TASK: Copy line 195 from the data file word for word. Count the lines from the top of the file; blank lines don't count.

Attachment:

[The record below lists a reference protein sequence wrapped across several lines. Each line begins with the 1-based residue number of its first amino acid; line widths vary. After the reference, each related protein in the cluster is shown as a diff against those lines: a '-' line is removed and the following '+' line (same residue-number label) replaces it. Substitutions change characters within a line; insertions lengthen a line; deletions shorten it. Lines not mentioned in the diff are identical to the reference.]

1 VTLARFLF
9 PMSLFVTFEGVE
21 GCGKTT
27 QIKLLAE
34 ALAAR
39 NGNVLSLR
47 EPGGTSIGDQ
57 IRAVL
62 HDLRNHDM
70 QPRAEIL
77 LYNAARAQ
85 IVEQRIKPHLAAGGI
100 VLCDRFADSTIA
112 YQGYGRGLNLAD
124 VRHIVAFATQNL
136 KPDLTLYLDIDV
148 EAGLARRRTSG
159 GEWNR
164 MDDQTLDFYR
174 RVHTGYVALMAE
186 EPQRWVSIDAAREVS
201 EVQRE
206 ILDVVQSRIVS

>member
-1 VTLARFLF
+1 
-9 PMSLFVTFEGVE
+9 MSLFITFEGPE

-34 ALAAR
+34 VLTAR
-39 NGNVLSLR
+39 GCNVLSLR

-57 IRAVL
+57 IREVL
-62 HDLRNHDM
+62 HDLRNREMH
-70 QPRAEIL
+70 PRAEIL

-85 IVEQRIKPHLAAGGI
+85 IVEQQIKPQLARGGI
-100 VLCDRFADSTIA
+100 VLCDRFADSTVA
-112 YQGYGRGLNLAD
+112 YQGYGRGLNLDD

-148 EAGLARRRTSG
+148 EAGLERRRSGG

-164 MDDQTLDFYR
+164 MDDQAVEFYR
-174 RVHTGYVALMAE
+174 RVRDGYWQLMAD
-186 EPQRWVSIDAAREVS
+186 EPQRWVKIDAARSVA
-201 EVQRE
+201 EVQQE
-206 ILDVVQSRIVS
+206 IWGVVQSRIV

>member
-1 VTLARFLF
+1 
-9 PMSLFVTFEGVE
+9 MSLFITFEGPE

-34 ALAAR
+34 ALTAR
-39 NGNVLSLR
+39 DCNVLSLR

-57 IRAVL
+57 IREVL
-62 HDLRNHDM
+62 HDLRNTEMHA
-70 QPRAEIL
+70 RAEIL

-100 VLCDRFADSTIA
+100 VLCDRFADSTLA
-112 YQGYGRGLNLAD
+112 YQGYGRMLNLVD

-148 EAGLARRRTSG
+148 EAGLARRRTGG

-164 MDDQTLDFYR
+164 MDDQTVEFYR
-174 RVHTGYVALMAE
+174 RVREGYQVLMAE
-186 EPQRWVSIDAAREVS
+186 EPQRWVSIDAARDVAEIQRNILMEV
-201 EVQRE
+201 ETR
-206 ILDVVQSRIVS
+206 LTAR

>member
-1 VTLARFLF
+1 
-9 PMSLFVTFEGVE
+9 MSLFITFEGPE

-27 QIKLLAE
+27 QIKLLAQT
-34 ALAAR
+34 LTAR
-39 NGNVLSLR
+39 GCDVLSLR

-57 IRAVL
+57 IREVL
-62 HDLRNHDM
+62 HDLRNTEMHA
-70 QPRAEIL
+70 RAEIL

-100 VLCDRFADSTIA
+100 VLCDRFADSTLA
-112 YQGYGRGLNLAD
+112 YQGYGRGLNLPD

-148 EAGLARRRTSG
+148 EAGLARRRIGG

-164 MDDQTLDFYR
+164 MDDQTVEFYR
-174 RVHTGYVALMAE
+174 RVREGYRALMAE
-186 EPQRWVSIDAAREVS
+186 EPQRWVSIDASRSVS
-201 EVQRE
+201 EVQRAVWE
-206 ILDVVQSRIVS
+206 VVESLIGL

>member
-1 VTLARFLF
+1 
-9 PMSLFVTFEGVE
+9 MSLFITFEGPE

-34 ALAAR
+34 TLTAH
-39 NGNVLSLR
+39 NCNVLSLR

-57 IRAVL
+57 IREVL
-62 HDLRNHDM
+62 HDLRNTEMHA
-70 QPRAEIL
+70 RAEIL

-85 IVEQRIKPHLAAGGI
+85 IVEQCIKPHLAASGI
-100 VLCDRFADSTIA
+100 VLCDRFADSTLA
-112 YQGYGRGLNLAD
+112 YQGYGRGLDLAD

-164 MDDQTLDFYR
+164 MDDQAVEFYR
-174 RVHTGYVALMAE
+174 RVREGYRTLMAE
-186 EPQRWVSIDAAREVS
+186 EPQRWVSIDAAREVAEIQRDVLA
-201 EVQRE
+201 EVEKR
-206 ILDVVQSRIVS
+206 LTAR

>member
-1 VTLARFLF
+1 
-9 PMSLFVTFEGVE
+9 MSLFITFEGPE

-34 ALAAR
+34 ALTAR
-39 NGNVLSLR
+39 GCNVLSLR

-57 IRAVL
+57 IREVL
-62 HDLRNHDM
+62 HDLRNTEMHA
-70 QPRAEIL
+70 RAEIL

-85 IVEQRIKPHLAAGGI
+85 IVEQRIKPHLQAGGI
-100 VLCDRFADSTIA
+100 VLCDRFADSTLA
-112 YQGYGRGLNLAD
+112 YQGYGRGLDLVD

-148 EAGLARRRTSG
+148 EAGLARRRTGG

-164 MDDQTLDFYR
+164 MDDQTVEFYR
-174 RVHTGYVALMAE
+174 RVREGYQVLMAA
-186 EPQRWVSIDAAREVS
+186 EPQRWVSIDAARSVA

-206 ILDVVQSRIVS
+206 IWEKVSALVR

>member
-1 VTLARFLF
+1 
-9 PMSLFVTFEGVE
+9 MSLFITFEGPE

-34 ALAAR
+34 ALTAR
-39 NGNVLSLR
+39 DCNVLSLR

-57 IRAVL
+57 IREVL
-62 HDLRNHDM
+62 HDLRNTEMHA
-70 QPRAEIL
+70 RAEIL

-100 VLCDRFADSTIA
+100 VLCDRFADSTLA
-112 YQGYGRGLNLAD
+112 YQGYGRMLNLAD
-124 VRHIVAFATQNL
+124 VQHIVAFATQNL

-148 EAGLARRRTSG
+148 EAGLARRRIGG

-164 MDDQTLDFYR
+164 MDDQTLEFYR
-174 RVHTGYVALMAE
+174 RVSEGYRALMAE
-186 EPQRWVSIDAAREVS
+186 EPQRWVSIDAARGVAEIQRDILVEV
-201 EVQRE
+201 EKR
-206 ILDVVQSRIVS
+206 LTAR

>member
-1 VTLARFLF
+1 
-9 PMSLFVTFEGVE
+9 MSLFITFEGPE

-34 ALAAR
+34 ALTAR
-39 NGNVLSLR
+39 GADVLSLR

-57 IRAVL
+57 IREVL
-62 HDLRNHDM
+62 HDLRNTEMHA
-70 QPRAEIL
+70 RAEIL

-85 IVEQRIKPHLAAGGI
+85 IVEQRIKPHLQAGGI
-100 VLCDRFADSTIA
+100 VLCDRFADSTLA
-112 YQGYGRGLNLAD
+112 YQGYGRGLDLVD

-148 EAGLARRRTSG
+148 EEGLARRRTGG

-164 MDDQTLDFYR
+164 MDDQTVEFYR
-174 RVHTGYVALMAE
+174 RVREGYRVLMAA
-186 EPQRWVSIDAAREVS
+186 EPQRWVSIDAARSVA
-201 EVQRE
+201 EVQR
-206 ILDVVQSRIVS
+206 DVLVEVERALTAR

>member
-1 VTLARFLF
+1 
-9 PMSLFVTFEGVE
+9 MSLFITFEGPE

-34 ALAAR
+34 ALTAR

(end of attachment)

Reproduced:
-62 HDLRNHDM